How have we, the American Church, managed to make the Sunday experience so complicated while simultaneously stripping it of the presence of God? Perhaps it’s because we suspect that God is insufficient—that His sweet, savage presence is not enough—and so we’ve overwhelmed and burdened ourselves with props. We tell ourselves we’re promoting God with our endless list of beloved props (though many are, in fact, designed to promote ourselves). We pour our money and energy into grand buildings, artistic bulletins, endless theatrics, elaborate graphics, computer effects, light shows, and cutting-edge programs until we’re too exhausted and preoccupied to invite Jesus into the mix.
At the same time, we perpetuate the spectacle/spectator mindset with our stages and theater seats as the select few carry out their duties while everyone else, including Jesus, is expected to sit there and behave. And all the while, we remain unchanged.
Don’t misunderstand me: I am not anti-technology, nor am I saying that building funds are unbiblical. But who can deny that we’ve become so rehearsed and polished that we’ve wrung ourselves dry of all spontaneity, leaving no room for the Holy Spirit and forgetting that, if left to Himself (deprived of all our props), He would be what He’s always been: absolutely everything we need.
Have you ever experienced that stripping moment when you realized God had assigned you to pour yourself into someone who had nothing to give you in return … or who wasn’t particularly nice to you … or who was bad-tempered much of the time? Maybe you’re there right now. When the call comes, we dread saying yes—but we will say yes if we realize that, more often than not, “doing great things for God” means carrying out the most menial and thankless tasks of all.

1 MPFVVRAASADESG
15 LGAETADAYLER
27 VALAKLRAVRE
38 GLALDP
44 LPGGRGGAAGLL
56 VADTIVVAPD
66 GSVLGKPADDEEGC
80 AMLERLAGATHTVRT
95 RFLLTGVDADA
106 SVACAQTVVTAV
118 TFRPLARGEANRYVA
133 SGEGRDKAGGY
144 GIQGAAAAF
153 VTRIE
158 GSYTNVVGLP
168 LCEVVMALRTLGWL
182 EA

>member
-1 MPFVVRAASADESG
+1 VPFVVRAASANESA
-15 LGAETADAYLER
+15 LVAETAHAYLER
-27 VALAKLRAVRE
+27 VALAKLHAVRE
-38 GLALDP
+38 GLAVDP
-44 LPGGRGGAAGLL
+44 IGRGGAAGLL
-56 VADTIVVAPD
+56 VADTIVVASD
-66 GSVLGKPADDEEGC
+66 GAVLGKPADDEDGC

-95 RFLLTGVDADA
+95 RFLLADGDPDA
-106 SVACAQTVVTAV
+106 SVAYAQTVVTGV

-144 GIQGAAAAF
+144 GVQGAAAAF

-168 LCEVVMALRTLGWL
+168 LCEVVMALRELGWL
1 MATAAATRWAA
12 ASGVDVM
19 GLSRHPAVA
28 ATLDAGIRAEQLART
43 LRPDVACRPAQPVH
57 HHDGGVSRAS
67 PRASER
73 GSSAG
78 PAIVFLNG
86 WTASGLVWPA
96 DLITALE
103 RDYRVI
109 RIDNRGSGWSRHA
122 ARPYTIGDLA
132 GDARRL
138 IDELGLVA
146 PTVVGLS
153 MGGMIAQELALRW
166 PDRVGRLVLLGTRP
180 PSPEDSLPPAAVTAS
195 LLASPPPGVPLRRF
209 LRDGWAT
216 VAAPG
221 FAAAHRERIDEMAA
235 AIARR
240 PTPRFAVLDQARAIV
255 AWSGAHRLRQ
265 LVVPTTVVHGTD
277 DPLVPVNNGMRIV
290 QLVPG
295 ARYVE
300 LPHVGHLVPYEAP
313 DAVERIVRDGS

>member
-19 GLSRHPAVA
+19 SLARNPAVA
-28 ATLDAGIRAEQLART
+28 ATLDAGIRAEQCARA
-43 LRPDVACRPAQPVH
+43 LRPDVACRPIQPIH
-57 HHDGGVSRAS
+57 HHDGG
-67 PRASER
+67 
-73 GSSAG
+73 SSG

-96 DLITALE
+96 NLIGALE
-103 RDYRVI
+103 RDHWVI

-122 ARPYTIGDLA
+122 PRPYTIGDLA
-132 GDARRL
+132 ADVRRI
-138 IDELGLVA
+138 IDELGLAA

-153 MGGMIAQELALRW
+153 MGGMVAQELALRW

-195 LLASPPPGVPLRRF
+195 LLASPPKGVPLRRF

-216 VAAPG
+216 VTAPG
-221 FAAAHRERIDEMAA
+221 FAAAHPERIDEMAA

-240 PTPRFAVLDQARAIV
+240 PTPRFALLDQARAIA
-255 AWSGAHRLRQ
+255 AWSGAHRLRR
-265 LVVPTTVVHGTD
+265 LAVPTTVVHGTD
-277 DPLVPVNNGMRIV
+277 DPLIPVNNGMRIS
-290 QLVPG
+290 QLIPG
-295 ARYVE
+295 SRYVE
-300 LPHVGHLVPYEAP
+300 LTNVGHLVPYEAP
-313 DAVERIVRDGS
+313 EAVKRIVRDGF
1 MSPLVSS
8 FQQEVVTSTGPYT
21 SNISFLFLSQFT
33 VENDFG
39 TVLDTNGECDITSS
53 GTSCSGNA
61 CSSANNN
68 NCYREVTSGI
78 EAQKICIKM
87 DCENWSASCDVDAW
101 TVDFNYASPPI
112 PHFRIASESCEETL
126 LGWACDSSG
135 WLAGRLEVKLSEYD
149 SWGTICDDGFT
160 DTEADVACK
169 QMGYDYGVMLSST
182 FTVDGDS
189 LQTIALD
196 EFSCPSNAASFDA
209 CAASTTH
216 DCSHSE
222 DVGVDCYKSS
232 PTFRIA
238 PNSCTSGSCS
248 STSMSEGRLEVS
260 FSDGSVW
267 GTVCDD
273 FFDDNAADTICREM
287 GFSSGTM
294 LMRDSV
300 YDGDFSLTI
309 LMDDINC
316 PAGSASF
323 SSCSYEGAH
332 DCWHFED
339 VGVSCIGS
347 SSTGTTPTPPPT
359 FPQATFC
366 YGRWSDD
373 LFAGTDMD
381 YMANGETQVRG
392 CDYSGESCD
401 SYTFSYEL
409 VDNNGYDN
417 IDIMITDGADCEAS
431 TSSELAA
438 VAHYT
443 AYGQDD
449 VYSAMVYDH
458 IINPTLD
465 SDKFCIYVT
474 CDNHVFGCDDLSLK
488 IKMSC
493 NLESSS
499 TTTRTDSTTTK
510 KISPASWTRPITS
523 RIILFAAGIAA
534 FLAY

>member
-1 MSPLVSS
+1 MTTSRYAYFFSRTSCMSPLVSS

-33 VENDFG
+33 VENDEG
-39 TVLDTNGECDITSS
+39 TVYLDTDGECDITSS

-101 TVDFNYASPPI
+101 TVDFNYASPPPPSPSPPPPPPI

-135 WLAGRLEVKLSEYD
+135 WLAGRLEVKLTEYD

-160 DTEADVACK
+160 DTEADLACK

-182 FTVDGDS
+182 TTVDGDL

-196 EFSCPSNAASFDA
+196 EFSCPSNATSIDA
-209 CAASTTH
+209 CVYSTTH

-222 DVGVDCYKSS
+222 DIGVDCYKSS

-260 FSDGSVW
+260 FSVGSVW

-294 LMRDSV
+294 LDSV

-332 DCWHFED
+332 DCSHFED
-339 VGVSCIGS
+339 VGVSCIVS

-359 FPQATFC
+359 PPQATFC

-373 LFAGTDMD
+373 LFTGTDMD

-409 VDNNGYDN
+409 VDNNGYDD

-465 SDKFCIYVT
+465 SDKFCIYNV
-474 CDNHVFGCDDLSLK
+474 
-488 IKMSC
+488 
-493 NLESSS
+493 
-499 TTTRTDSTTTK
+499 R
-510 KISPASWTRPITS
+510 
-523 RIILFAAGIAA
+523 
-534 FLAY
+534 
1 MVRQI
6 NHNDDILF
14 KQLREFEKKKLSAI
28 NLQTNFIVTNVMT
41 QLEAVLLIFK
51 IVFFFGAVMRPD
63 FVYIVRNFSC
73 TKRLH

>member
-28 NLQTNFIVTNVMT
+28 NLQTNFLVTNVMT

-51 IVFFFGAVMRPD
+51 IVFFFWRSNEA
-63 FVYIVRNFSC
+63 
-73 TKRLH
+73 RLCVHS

Jesus taught us this truth by example: He served those who hated Him, even washing Judas’ dusty feet just hours before Judas turned on Him. And think about it: “While we were wasting our lives in sin, God revealed His powerful love to us in a tangible display—the Anointed One died for us” (Rom. 5:8, Voice). Your thankless task might involve seemingly endless days of sitting bedside. It might involve adult diapers, the immediate needs of someone in crisis, or the rants of an addict.
Tasks like these can drain us until we wonder how we’ll have anything left to give tomorrow, but we must resist becoming lethargic or despondent—or assuming that God has abandoned us in our suffering and sacrifice. Selfless service is not just a nice thing to do, it’s beautiful to the Father. And it’s impossible to do well without the Holy Spirit. That’s why He’ll teach you how to exist in this new reality if you’ll allow Him to ground you in the even greater reality of His presence. He might even show you that it’s an honor to be among those appointed to love and care for the broken.
My prayer for you is that you’ll “be strengthened with all power, according to His glorious might, for all endurance and patience, with joy giving thanks to the Father” (Col. 1:11-12). Surrender to His will and ask Him to teach you to endure in grace (and yes, even joy) rather than by “white-knuckling” your way through this season.
Do you already feel defeated in your resolution to pursue God in 2016 like never before? Let’s talk about that.
(Forgive the video editing glitches, I’m still learning!)
We think of the spiritual “mountaintop experience” as pleasant and joyful, when in reality it’s often stark, lonely, and brutal. But if God has assigned us to that place, then it’s right where we want to be. Watch the 4-minute video for more…